Glenn Stevens' warning from that interview resonate now - four years later - amid signs that the cash rate could start rising from 2.5 percent as early as Melbourne Cup day.

Here's how he began the softening-up process in March 2010 for both borrowers and lenders who could be exposed to the fallout from rising rates:

"I think it would be not doing people any favours to have a prolonged period of very low rates and then hammer them unexpectedly," Mr Stevens told Sunrise.

"And of course the banks that are lending them the money should be - and I'm sure are - testing the potential borrower: can you handle some rise in interest rates?"

Fast-forward to March 2014 and the similarity of the warnings is striking.

Just last week, the Reserve Bank warned inits latest Financial Stability Review that Australian banks could fuel real estate speculation if they weaken their lending standards.

The RBA warned that the pick-up in lending for houses would be "unhelpful if it was a result of lenders materially relaxing their lending standards".

While the Reserve Bank did not refer to a property "bubble", it again warned investors about the risks of real estate investment and that low rates "have the potential to encourage speculative activity in the housing market".

And once again, the RBA warned investors that while house prices can rise, they can also fall:

"It is important for both investors and owner-occupiers to understand that a cyclical upswing in housing prices when interest rates are low cannot continue indefinitely.

"And they should account for this in their purchasing decisions."

The RBA's strongest warning yet follows concerns from the Australian Securities & Investments Commission that self-funded retirees were exposed to price falls by leveraging into real estate to boost returns.

In that Sunrise interview four years ago, Glenn Stevens described himself as "Sydney's most boring person, really."

But his early words of warning on housing could prove prophetic as the window of short memories appears to getting shorter.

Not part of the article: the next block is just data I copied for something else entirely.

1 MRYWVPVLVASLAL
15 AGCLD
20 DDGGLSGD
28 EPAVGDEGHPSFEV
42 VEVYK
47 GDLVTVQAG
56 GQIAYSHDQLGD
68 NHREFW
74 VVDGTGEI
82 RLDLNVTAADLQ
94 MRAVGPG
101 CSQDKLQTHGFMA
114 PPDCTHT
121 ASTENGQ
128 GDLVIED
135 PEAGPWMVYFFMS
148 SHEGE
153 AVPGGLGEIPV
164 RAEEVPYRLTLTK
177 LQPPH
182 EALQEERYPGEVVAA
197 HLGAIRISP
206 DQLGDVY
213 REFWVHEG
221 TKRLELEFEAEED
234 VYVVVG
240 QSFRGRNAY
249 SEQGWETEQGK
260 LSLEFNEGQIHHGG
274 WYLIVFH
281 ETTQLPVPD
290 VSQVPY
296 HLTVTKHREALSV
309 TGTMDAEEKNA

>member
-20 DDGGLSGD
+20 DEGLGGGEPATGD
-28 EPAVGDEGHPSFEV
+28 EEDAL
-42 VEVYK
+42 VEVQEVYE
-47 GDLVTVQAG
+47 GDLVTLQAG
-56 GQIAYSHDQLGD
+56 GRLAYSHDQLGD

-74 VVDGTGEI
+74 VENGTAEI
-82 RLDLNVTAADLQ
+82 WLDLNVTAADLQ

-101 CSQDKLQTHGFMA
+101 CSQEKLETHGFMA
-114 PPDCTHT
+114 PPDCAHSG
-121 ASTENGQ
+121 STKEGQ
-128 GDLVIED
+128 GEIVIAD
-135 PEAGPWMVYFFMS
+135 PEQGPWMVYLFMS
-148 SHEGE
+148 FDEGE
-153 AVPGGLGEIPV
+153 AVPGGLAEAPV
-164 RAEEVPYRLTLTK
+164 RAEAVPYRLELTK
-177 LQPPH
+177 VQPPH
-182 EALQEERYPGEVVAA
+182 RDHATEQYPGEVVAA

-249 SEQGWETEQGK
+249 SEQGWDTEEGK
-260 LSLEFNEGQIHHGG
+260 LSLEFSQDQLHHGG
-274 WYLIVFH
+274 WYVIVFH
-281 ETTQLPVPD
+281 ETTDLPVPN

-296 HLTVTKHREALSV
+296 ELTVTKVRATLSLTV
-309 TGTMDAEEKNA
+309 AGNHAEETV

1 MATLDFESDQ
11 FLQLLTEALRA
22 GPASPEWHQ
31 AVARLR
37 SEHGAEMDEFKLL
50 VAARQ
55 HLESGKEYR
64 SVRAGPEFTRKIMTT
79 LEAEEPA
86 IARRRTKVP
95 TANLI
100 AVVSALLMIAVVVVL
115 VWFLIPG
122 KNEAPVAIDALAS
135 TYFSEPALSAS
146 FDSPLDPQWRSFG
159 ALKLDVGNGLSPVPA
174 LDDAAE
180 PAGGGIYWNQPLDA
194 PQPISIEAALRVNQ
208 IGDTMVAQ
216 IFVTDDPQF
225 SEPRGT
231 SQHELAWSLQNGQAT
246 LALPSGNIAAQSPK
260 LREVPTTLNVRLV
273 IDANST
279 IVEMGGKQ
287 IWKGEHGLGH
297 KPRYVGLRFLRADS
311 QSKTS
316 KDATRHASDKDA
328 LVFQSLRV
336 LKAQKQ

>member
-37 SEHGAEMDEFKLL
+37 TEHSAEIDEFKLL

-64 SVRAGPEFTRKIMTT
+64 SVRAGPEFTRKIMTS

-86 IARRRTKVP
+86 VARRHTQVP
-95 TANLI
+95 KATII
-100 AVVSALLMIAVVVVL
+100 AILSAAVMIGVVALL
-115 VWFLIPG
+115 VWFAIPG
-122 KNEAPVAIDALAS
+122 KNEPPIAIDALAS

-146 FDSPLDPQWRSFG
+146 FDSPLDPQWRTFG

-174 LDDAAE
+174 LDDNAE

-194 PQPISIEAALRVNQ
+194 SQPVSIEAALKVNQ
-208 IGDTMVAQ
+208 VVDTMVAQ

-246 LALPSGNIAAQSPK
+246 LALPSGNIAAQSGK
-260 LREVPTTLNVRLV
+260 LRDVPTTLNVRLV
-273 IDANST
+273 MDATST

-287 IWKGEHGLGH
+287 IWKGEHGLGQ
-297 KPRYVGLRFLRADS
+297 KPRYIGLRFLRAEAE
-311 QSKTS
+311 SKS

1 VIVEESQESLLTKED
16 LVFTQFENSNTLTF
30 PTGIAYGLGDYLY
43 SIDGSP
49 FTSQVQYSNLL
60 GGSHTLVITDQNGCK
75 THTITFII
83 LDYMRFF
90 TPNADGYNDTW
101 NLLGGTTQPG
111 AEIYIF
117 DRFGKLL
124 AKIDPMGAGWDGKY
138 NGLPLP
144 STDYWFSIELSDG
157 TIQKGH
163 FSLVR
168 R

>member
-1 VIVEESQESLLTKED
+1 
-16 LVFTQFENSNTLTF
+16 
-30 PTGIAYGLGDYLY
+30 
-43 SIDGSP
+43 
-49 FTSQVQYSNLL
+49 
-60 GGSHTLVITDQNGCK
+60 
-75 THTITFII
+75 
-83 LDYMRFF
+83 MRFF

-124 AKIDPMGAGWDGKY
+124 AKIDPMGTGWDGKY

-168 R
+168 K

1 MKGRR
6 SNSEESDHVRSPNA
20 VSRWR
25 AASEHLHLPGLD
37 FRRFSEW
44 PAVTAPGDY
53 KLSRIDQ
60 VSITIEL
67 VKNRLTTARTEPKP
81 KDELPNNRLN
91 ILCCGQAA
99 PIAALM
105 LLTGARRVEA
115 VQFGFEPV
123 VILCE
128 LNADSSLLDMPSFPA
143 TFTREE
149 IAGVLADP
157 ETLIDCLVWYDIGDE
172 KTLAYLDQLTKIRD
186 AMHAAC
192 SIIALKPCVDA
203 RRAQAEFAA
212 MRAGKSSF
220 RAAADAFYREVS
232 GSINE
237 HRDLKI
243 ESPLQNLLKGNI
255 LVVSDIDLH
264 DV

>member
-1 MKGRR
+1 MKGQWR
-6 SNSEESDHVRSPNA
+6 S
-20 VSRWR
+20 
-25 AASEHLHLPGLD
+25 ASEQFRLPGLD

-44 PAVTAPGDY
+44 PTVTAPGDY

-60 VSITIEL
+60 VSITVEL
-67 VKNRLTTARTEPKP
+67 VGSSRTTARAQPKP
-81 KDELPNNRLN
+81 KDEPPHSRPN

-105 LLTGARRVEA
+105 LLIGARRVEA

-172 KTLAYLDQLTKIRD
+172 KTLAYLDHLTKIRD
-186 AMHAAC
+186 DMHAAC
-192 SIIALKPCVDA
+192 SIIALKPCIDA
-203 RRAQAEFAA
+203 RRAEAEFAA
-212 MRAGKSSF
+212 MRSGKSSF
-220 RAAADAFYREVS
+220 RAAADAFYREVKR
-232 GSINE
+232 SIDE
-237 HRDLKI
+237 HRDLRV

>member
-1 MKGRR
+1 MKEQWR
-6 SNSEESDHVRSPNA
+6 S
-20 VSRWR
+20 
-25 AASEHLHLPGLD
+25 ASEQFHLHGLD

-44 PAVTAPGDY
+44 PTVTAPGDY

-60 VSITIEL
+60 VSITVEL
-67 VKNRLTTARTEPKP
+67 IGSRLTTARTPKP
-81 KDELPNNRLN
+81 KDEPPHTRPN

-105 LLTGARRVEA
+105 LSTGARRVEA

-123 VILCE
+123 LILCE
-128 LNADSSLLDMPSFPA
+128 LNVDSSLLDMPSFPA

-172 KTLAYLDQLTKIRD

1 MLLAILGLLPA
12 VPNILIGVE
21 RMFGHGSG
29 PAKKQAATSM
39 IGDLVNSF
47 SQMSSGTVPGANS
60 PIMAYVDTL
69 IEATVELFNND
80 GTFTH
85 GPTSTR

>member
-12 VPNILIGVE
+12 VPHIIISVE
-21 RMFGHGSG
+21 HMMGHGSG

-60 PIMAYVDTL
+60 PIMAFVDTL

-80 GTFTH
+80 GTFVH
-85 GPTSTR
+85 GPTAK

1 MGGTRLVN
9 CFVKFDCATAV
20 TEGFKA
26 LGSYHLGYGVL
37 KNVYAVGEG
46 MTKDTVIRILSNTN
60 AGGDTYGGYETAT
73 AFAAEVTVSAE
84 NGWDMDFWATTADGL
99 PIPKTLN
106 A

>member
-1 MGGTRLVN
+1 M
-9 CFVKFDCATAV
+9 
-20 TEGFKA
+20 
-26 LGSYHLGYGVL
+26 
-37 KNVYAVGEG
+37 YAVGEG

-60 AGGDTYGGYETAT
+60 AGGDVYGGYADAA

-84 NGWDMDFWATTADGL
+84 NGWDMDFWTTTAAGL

Thursday, March 27, 2014

Rupert Murdoch finally douses succession speculation by naming son Lachlan most likely heir

After years of uncertainty, Rupert Murdoch appears to have answered one of the biggest questions that have dominated in the media, corporate and regulatory world for years.

Just who will succeed him when he ultimately retires or goes to the big newsroom in the sky - and will their surname be Murdoch?

By naming his oldest son Lachlan as co-chairman of News Corporation and 21st Century Fox, Rupert Murdoch has not only doused the "succession" speculation.

Mr Murdoch, now 83, has also cemented the Murdoch family's control over the media empire he founded six decades ago.

Here's my analysis broadcast on this morning's AM program.

At last Mr Murdoch is able to say there is a future beyond him, even though there is no suggestion that he is anywhere near to relinquishing his day to day control of the company.

According to News insiders, Mr Murdoch is known to point to the longevity of his mother Dame Elisabeth (note "s") Murdoch who died aged 102 in 2012.

But ever the strategist, Rupert Murdoch has led journalists, investors and analysts in a guessing game over his true intentions.

Back in August 2011, as the News of the World phone hacking scandal began to emerge,  I asked Mr Murdoch in an investor teleconference if hehad any update on his succession plan.

Mr Murdoch appeared to acknowledge this his younger son James Murdoch was not the preferred choice and that his top lieutenant and President of News Corporation Chase Carey might be in line.

"Chase is my partner and if anything happened to me I'm sure he'll get it immediately -- if I went under a bus. But Chase and I have full confidence in James," Mr Murdoch said.

James Murdoch has been badly damaged by the phone hacking scandal and was eventually forced to resign as chairman of BSkyB after a British parliamentary committee said he had some "a wilful ignorance of the extent of phone hacking".